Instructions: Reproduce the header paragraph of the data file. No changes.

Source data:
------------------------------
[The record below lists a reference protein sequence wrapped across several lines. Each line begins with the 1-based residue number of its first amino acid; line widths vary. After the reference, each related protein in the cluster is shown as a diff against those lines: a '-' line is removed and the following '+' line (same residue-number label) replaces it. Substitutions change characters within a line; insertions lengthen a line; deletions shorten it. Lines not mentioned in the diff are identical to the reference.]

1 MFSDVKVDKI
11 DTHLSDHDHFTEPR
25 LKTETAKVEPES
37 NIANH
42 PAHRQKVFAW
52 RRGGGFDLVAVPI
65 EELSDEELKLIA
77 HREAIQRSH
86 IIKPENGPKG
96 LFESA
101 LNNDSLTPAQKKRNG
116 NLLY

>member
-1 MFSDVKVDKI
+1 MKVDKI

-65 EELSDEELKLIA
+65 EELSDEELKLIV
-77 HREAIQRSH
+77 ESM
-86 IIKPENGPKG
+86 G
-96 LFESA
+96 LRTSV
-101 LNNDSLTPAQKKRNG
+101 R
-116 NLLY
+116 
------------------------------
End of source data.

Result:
[The record below lists a reference protein sequence wrapped across several lines. Each line begins with the 1-based residue number of its first amino acid; line widths vary. After the reference, each related protein in the cluster is shown as a diff against those lines: a '-' line is removed and the following '+' line (same residue-number label) replaces it. Substitutions change characters within a line; insertions lengthen a line; deletions shorten it. Lines not mentioned in the diff are identical to the reference.]